Mangle, inventory No. MIM 2878/IX/341/; created: 1920s; manufacturer: (probably) J. Schammel Spezialfabrik für Wäschemangeln; location: Wrocław; materials: metals, brass, wood; dimensions [mm]: H 1500, W 1250, L 2700.

A mangle, or linen press, is a device used to mangle, or iron, items using a roller system. Larger linen items are usually mangled after laundering. Ironing these items with a domestic iron would be ineffective, time-consuming, and cumbersome. The mangle has taken various forms, from that of a household appliance to that of an industrial machine. The function of the mangle has evolved over the centuries: the mangle began as a wringer used to squeeze water out of wet laundry; now the mangle appears as a modern electric device used to iron or flatten utility fabrics (#reproductive_work).

The MIM collection includes a manual commercial mangle (chest mangle), most probably manufactured by J. Schammel Spezialfabrik für Wäschemangeln in Wrocław. The exact manufacturing date is unknown, but the mangle is likely to have originated in the early 20th century.

The machine consists of a massive wooden frame, base, rollers, and a chest. Steel elements, such as a chest-driving system, are fixed to the frame. The stone-filled chest would have been used as the mangling element (cold mangle). Materials were carefully wound around the rollers under the chest, avoiding folds or creases, and turning the crank moved the rollers over the linen (#work_tools).

The mangle was a large and costly device, used by large households and laundries. Special commercial points that offered linen mangling were established. Operating a mangle required a lot of work. The machine was heavy and took up plenty of space (#manual_work #effort #labour_intensity).

Service points that now offer linen mangling are usually fitted with electrically driven large mangles with heated cylinders which ensure the rapid and effective mangling of even the largest linen items at an elevated temperature. Since these heated cylinders use gas, these mangles are referred to as electric and gas mangles. Bedding for mangling is inserted between the rollers, which are additionally heated using gas or electricity. Pressure is applied by springs and adjusted using knobs (#work_mechanisation).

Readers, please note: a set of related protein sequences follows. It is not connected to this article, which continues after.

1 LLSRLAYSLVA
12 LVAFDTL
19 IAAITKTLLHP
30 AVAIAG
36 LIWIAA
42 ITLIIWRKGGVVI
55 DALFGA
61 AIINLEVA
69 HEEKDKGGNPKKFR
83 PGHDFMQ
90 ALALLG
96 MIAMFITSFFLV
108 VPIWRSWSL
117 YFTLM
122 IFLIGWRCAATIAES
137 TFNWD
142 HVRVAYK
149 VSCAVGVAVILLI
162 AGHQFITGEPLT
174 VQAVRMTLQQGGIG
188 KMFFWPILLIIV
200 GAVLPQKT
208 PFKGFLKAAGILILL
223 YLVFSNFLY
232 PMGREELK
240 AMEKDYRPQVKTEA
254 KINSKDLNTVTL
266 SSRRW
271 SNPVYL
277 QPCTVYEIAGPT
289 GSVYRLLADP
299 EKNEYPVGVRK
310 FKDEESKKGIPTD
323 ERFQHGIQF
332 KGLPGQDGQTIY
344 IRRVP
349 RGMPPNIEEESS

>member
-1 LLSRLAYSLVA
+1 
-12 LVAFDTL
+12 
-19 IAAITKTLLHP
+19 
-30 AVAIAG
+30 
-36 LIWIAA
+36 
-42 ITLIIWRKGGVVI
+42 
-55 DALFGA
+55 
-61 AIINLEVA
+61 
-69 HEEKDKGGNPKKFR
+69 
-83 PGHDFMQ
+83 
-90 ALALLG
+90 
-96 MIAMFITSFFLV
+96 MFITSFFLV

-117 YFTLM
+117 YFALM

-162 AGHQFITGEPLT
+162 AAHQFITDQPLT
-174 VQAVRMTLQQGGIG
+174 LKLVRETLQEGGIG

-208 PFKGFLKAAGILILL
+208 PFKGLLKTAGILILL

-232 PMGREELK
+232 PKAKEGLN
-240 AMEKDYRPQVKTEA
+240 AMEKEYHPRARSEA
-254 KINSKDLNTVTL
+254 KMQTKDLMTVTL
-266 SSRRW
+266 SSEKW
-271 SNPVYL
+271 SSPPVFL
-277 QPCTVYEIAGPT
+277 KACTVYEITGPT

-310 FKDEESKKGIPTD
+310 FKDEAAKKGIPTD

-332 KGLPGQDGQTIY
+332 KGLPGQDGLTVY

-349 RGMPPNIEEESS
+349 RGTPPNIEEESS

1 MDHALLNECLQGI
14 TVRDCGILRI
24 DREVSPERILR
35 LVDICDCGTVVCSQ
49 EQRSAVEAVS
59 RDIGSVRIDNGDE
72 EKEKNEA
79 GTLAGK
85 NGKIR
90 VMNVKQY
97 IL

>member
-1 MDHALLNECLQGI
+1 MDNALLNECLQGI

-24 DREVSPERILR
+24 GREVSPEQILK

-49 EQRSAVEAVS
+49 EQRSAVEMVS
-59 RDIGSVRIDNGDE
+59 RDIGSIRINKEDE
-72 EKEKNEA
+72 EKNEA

Work at a mangle shop service_work in the 1970s and 1980s
For 10 years in the 1970s and 1980s, Maria Kasperek worked in a laundry with a mangle, in Tychy. This service outlet belonged to the Housing Cooperative in Tychy. According to an interview, the outlet primarily served workers’ hostels, but also served individual customers who were residents of nearby blocks of flats and hamlets (villages near the city boundaries). There were several laundries within city limits, but not all had mangles.

Work at the mangle on Tołstoja Street followed a two-shift system, with one shift lasting from 6 a.m. to 1 p.m. and another from 1 p.m. to 8 p.m. Both shifts were observed on weekdays, but only the first shift was observed on Saturdays. The crew consisted of 6 people who were all women (#employee_segregation_due_to_gender).
The laundry house was equipped with two large boilers and a gas burner where starch was cooked to be later added to the laundry during the last rinsing cycle. The mangle was a large electrically powered device. Mangling took place after drying laundered items. A mangle shaft was wrapped with white felt which was replaced approximately every two weeks by maintenance workers, who also verified machine efficiency at the end of each working day. If the felt was yellowish due to wear, white fabrics would also be yellowed. The devices in the outlet worked for a dozen or so hours a day, generating heat, therefore the place was characterized by high temperature and a specific odour of starch in the air (#high_temperature). The mangle could be operated by a single person.

When asked if working at a mangle shop was demanding, the interviewee responded that it was not a hard job, though sometimes required carrying heavy bundles of laundry. The interlocutor has fond memories of working at this place, talking about her friends with great sentiment. This job was not associated with any risk of accidents. Mangle workers had to wear protective footwear, aprons, and gloves. The outlet continued operating during Martial Law. At the end of the 1990s, the outlet was privatized (#state_sector #private_sector #protective_clothing).

A mangle shop, besides providing laundry and ironing services, was a place to meet, exchange information, and gossip within a community (#sense_of_community #team_work).